Last Thursday I was honoured to be asked to host the opening ceremony of Teen Tech South Yorkshire, filling the immense shoes of Maggie Philbin. Maggie has inspired thousands, if not tens-on-thousands of young people to become interested in science and technology since the days we first saw her presenting Tomorrow’s World in the 80s – myself included. The Teen Tech events, which happen around the country and culminate in the
Teen Tech Awards each year, give local businesses the opportunity to meet and interact with students and teachers from local schools, presenting a vast array of workshops, activities and competitions all based around practical elements of science, technology and engineering careers.
We started the day with a series of voting questions to establish the level of interest from the students. I was delighted to note a pretty much 50/50 split in male/female delegates. When we asked about whether they were interested in pursuing a career in science, engineering or technology there were very low percentages in the first 2 categories, but again I was thrilled to note over half of the audience showed a high level of interest in working in technology!
Walking around the event as the students took on the challenges in small groups, all accompanied by volunteer ambassadors who worked brilliantly to keep them engaged and interested, one thing really struck me. As the students had arrived early in the morning they were behaving like typical teenagers; shuffling feet, painful efforts made to remain aloof and disinterested and high levels of embarrassment and reluctance when any well-meaning adult tried to get them to interact or put their hands up to answer questions. As the day went on, however, they became more and more excited. By mid afternoon all teenage pretenses of disinterest were gone, with the students animatedly rushing from one exhibit to the next and eagerly volunteering to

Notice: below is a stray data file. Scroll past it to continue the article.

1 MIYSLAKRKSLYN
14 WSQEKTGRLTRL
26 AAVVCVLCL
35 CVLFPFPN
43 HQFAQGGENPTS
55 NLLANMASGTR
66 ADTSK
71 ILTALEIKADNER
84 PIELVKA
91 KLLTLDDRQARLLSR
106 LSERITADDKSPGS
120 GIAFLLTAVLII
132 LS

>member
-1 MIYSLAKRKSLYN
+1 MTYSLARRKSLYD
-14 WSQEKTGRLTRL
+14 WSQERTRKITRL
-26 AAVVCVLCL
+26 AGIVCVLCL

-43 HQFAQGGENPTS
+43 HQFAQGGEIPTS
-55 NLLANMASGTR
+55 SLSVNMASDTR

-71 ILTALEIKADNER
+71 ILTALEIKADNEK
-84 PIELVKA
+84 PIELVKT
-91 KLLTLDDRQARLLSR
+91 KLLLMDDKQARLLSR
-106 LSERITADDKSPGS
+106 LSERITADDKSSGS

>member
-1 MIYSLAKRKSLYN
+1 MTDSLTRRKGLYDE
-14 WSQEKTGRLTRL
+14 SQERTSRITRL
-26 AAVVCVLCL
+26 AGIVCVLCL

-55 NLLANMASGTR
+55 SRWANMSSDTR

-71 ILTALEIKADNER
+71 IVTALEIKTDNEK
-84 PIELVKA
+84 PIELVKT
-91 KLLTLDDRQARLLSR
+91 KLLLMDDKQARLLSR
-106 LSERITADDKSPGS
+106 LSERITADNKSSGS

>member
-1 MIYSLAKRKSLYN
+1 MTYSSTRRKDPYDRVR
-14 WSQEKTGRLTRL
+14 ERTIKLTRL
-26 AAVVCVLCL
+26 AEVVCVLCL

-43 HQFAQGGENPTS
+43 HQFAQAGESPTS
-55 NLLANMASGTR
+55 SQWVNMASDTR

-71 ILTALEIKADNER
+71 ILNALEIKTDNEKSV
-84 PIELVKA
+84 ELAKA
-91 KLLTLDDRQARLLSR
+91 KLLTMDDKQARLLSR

answer questions, try out the challenges and present their ideas in front of a crowd.
The whole day, attended by around 300 students in total, was a resounding success and I want to thank all of the businesses, volunteers and staff for their tireless work pulling it together. I don’t have children myself, but I have lots of nephews and nieces and knowing that events like this exist, and that
people like Maggie and her team are so focused on bringing these subjects alive for young people, I was as inspired by the day as the young faces I saw glowing with curiosity and wonder around me were.
For the closing ceremony Maggie herself was able to join us (she is usually there for all of them but had been called away to help launch the BBC’s Make it Digital campaign in London) and I felt like a star-struck teenager as I got to share the stage with her to round up the event. We were treated to a premier of a new song, commissioned by Efficiency North, one of TeenTech’s regular supporters, to help promote careers in science, technology and engineering, and then Maggie and myself led the prize givings and did a recount of the voting questions. I wasn’t at all surprised to find that the numbers of students now expressing an interest in one of these career paths had grown massively.. with over half stating they were very interested in all three categories. Slightly more surprising perhaps was that the number of females in the audience had increased by 4%! I guess some of the lads had a change of heart? 🙂